Our Partners in Love Deserve Courtesy and Kindness, Too

“Remember that true friendship is the basis for any lasting relationship. The person you choose to marry is deserving of the courtesies and kindnesses you bestow on your friends.”—Jane Wells

Such a simple concept, yet so hard for some of us to accomplish, particularly when we are either in the wrong relationship, or have let too much time pass in what was once a promising relationship.

Courtesy and kindness should… nay, MUST… be the basis of our interactions with others.  If not, those relationships will become sources of irritation, anger and resentment. Or – equally as sad – the initial caring and love will just wither and fade away.

My first marriage was a battleground from day one (I was just 18 when we first got involved), and I spent 30 years terribly unhappy.  It seemed that every day was turmoil and drama, and I was always exhausted from the negativity, the anger, and the just plain awfulness of it all. My education and training told me life could be otherwise, but I didn’t think it was possible for me.  (A note here: my ex-husband had a form of brain dysfunction that left him with few social skills, and the inability to empathize with others even though he loved me greatly.  I felt trapped in a world of broken mirrors…a world where every look, every gesture, every action came out magnified, distorted and just plain wrong.)

Then John came along completely unexpectedly, and I found someone who was as eager and ready for friendship and communication and connection as I… he is my best friend and I am his. We are both very aware of the value of what we have, and we nurture that relationship, rather than ignoring it or taking it for granted..

In a relationship with constant pain, anger and drama it’s reasonably easy to point fingers and say “It’s your fault. You weren’t kind.  You said horrible things.  You didn’t watch my back because you were too busy protecting your own.”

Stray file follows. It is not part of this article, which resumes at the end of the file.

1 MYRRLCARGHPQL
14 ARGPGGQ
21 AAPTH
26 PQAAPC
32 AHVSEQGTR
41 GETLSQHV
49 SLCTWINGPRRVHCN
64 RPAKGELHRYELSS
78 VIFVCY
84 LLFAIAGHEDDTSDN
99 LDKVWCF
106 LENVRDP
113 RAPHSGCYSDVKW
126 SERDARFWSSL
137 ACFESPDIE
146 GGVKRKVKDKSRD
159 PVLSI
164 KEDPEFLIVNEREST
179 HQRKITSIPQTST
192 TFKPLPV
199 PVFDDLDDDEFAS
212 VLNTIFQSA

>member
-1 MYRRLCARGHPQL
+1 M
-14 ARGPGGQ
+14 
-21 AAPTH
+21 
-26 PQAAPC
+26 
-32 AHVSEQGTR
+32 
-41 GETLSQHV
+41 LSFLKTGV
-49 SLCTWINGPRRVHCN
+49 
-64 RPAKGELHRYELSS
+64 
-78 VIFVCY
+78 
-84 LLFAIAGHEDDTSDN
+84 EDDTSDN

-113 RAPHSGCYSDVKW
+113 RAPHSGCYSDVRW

But what about a relationship in which there are few disagreements or overt difficulties, because there is little communication, where signs of affection are absent and where each individual does his or her own thing without consulting the other?

It might be surprising to outsiders looking in that this type of relationship is just as lacking in kindness and courtesy as the battleground of my first marriage.  “But they don’t fight!  They’re living in such harmony… the relationship seems so ideal!”. And so there is shock when one partner leaves… and the sympathy goes to the obviously wounded partner left behind.

Yet in such a relationship the emotional distance is as substantial – or perhaps even more so – as in the battleground marriages… the acts of kindness and courtesy are just as lacking.  For when two people live together without discussing issues, and without occasionally disagreeing, they are not being honest with themselves or the other person.

All relationships have areas of contention that should be acknowledged and worked out in some mutually agreed-upon fashion.  To ignore those issues is not a kindness; it suggests the relationship is too fragile, or not important enough, to pursue a more meaningful understanding of the other person’s values and points of view.  The same goes for relationships in which there are no signs of affections.  How can it be considered kind or courteous to withhold the simple daily acts that show you care?

Ms Wells, author of the opening quote, has with very simple clarity, identified the foundations of a successful relationship.  It is up to the rest of us to define kindness and courtesy as they apply to our relationships with others.

Thanks to one of my former high school teachers, Rodney Abbott, for posting the Jane Wells quote.

Published in: on September 16, 2013 at 9:17 am  Leave a Comment  

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